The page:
For those in prison, it’s hard to get and keep a job afterward. According to the Bureau of Justice Statistics, of the more than 50,000 people released from federal prisons in 2010, one-third were unable to find work four years after their release.
The overall employment rate was between 35% and 38%, meaning about two-thirds were unemployed at any given time.
Those lucky enough to get a job earned only 53% of the average U.S. wage in the first few months of their release, and were paid less than the general population. Black and Native American ex-convicts had the lowest incomes.
One organization trying to improve the situation is Next Chapter, which provides people in prison with a path to technical jobs. The scheme takes the form of an eight-month paid apprenticeship program in which formerly incarcerated people are taught software engineering skills.
The apprenticeship consists of 3 months in Hack Reactor’s software engineering bootcamp to improve your skills and learn what it takes to be an engineer. Following this, she will work with one of Next Chapter’s 15 recruiting partners on-site for her five months. During that time, the apprentice will work alongside the engineering team to learn about the workplace and fine-tune their skills.
The important thing is that the entire apprenticeship is paid and provides living expenses so that people can properly focus on their training. The Next Chapter provides additional support in the form of professional coaching to help apprentices tackle a variety of challenges they may be experiencing and plan their future personally and professionally. The Technical Director works with the Apprenticeship and Engineering teams to facilitate learning.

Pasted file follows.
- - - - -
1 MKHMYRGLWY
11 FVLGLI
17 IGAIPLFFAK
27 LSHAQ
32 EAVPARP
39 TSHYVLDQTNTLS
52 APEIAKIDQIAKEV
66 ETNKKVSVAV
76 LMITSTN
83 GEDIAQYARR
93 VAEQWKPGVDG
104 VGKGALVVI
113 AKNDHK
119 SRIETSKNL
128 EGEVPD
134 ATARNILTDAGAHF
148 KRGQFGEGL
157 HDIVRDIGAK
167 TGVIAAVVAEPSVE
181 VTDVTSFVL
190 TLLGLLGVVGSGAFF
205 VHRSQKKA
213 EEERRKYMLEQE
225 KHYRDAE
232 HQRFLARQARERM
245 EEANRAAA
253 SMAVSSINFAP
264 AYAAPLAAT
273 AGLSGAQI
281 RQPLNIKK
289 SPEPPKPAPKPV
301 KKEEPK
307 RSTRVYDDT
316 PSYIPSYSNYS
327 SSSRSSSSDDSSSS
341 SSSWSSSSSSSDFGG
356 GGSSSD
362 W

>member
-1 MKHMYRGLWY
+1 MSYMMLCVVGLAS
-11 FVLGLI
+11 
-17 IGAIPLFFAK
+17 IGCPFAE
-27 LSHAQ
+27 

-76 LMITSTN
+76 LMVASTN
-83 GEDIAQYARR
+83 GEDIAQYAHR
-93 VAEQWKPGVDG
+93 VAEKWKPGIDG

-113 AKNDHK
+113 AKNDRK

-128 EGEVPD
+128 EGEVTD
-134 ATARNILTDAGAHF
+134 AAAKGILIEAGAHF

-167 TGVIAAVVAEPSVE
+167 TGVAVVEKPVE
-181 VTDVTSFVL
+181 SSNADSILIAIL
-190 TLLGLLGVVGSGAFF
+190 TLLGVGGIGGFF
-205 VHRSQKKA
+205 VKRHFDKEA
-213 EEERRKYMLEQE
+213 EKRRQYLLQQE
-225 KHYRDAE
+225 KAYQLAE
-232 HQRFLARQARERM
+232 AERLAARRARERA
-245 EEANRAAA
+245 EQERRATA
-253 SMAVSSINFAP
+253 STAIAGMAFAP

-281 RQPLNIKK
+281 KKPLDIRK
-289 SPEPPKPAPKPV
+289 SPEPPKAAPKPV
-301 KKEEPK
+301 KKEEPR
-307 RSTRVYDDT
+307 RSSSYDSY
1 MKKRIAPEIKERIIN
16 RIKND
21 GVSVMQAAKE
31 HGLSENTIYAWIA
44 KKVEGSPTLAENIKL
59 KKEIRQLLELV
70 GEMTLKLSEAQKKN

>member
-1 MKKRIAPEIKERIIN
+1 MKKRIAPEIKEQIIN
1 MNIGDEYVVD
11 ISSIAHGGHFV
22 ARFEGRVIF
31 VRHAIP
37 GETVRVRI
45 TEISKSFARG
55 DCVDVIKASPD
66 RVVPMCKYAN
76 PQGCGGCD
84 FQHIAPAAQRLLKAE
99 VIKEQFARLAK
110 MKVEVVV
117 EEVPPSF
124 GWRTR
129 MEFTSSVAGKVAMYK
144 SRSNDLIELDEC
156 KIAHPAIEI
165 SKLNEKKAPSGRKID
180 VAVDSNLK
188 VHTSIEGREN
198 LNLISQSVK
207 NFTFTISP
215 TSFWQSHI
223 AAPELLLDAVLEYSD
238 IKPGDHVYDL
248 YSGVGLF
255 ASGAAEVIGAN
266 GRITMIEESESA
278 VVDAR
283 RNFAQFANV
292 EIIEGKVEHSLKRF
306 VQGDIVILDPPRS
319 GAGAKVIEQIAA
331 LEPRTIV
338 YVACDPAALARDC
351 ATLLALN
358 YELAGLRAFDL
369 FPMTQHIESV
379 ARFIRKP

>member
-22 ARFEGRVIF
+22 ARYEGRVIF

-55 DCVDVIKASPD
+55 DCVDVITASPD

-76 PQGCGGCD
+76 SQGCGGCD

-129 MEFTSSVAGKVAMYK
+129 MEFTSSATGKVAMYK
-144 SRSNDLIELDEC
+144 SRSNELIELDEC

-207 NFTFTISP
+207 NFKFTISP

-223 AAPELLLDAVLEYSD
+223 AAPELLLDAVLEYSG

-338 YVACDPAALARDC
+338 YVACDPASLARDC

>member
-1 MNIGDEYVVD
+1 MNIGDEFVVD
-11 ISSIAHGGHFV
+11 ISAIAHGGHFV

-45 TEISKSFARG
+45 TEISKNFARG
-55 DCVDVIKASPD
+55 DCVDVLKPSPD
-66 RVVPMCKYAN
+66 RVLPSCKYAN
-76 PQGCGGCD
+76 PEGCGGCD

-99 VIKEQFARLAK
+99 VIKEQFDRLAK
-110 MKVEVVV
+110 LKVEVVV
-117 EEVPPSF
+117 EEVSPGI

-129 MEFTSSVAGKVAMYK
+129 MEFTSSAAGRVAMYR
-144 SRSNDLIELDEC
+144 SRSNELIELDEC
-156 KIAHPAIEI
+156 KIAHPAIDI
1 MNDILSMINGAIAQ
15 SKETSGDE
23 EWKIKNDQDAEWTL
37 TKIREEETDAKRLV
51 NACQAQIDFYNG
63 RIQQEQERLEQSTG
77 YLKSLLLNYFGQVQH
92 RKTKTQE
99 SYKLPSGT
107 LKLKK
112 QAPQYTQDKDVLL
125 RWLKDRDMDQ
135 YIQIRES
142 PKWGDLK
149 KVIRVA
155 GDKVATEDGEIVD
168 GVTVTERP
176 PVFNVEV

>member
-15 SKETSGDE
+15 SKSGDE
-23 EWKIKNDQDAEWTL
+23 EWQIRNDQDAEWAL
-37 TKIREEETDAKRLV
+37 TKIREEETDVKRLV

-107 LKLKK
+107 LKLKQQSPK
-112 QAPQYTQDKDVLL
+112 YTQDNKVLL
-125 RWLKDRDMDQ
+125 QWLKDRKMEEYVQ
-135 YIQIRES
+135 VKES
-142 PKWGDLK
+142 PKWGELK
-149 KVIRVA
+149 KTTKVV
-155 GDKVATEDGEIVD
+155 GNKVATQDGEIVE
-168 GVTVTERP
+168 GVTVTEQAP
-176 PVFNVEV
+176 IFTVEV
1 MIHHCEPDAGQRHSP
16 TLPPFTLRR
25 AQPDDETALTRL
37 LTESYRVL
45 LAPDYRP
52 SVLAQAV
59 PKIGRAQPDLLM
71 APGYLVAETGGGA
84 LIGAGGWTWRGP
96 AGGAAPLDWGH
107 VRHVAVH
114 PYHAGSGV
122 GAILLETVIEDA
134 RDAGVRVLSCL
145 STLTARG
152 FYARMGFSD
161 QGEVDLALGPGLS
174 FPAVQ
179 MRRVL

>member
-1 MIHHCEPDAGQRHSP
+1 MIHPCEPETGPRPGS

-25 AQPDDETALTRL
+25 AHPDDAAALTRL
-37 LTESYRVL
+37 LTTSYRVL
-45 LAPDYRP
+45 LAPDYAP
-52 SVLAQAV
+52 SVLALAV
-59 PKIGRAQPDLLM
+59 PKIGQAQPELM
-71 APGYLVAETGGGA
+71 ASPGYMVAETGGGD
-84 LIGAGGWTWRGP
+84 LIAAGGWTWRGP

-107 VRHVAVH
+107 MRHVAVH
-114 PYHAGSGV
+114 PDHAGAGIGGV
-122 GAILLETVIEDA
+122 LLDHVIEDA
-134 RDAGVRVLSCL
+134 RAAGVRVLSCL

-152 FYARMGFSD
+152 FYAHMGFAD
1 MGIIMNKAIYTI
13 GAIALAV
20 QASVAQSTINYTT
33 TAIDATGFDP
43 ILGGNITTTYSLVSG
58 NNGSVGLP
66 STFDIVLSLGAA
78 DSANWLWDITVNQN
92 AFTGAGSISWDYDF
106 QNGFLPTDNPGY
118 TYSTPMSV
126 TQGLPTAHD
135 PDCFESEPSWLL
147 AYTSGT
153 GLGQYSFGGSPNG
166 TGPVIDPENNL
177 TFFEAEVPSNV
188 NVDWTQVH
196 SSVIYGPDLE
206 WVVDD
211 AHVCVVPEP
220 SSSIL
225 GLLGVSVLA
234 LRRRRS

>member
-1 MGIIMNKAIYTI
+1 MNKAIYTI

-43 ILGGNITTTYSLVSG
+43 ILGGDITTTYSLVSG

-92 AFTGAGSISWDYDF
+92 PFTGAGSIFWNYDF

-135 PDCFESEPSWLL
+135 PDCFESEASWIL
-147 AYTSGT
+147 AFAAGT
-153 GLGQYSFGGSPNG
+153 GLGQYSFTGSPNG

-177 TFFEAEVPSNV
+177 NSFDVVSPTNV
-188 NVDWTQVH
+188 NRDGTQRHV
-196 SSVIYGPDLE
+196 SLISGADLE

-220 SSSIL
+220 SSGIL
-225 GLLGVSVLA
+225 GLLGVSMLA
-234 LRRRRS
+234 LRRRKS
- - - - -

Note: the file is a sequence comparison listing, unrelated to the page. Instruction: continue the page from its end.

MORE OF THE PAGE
Apprentices can also seek support from their peer network of nearly 50 Next Chapter alumni. They have all completed the program and are able to share their experiences.
Through an apprenticeship, 31 former inmates have become engineers and about 10 are in various stages of becoming engineers.
According to Kenyatta Leal, executive director of the Next Chapter program, potential apprentices typically learn about the Next Chapter program through word of mouth.
Our program is primarily built on partnerships. We are partnering with other organizations that help formerly incarcerated people return home to help them stay on the right track and develop the career skills they need to enter the job market. doing. It is through conversations with these organizations that words pass through the vines.
The ideal candidate is someone who has been out of prison for about a year, has a stable routine since returning home, is on track for parole, and is open to opportunities such as the next chapter. A man who is ready for. Leal adds:
When they get home we look for milestones in the person’s life. We will try to help you get on track to prepare for our program.
It doesn’t matter if they were recently laid off or have been laid off for 10 years. If you are interested in pursuing a career in software engineering, I would love to work with you.
Leal has worked with Next Chapter since its inception in 2018. The main purpose of this organization is to create a more equitable workplace where everyone has the opportunity to grow.